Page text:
The Motion Sick: WBCN no more…Bastille Day…since 1789 – Jean-Paul since 2008

WBCN is officially shutting down: You might recall what an awesome time we had playing the Rock N Roll Rumble this year and we are very sad that the event is now in limbo along with one of our very favorite shows, Boston Emissions and its top-notch hosts Anngelle Wood and Shawn Clayton. This is a huge hit for local music and just makes me really sad. We’ve had Anngelle and Shawn get involved in supporting local rock in a way that made us all feel like this city was finally paying attention to itself. Now, we are reminded once again that all anyone cares about in Boston is sports. I really hope a day comes when the Red Sox get their season cancelled because a bunch of awesome concerts are coming to town. What an amazingly sad day.

As with all sweeping change, we hope something new and amazing will rise to replace all that Boston Emissions did for Boston music. Speaking of sweeping change, today is also Bastille Day, a major moment in the French Revolution.

The French Revolution, of course, reminds us of The Motion Sick’s song “Jean-Paul” each year. Here’s how I answered a question during an interview some time back about the origins of the song:

“The song, which was actually written by my wife, Sophia Cacciola, of the band Do Not Forsake Me Oh My Darling, is inspired by the events surrounding Marat’s death, specifically the Jacques-Louis David painting The Death of Marat. The song’s narrative is somewhat inspired by the many points of view in the Dylan song “Tangled Up in Blue.”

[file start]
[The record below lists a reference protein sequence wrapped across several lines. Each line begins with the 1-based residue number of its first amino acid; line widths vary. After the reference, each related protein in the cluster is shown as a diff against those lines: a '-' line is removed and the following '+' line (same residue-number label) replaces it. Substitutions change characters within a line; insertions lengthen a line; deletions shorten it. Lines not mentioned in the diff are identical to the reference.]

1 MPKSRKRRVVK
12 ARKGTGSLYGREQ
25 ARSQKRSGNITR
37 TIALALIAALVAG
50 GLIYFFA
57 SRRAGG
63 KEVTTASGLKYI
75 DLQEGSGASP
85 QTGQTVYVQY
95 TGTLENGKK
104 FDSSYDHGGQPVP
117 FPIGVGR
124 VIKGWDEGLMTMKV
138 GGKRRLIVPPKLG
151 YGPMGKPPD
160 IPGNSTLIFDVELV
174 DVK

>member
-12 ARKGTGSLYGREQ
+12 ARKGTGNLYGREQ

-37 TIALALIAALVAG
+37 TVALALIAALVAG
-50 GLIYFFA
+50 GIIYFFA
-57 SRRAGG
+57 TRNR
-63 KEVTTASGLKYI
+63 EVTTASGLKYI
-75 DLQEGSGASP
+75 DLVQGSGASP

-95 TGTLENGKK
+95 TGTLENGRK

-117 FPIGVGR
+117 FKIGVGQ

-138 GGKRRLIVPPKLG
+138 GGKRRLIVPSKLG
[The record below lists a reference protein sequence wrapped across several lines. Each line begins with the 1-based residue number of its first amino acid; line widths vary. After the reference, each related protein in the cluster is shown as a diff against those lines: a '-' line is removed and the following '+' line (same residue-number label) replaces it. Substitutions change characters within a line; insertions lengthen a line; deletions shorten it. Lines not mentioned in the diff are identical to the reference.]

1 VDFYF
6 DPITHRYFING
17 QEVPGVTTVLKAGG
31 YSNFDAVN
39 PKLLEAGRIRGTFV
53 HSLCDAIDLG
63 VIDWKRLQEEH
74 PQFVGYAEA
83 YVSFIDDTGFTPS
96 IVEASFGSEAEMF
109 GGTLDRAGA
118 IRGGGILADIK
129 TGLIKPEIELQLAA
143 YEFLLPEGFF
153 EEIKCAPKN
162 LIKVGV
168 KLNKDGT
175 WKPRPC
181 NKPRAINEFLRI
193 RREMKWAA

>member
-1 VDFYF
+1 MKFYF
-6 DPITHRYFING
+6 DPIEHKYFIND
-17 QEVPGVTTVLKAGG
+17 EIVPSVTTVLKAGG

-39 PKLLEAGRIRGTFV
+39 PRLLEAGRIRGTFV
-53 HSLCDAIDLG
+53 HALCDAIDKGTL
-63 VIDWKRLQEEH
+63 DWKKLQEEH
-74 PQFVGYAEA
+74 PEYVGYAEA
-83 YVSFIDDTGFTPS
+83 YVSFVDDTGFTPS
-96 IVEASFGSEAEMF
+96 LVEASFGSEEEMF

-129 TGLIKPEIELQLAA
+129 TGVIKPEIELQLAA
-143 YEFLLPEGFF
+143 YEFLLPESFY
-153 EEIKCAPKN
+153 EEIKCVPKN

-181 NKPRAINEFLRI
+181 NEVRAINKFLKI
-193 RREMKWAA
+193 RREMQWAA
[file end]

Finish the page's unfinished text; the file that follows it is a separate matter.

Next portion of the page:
The story itself has really been remapped from Revolution-era France onto what one might think of as the modern-day “sexy spy” genre. There is certainly a dramatic romanticism added with a particular slant toward the sexualization of violence. I always envision a lipstick gun in a garter belt. The Charlotte Corday character’s motives are in question. There is a new character who may or may not have been duped and used by Corday. There is a section where the dupe is being interrogated and makes claims that may or may not be covering something up.

I was initially drawn to the song because of the number of narrators present. By my
interpretation, we have: Corday, an omniscient viewer, the duped accomplice, the interrogator, and Marat. The meaning morphs depending on the attribution of the statements and descriptions. It also raises questions about whether the statements are facts, opinions, or outright lies. I have considered posting an annotated version of the song, but I think it’s nice to leave it open to interpretation. I am not actually sure that my interpretation matches Sophia’s intention completely anyway.”

Listen to and download “Jean-Paul” on our music page: The song was frequently played on Boston Emissions and that makes this an even sadder and more revolutionary day.

At some point, I was playing around with learning some video software and I put together this “unofficial” video for the song in about 8 hours from public-domain footage.  It’s nothing too fancy and it is far from perfect, but I find it kind of fun: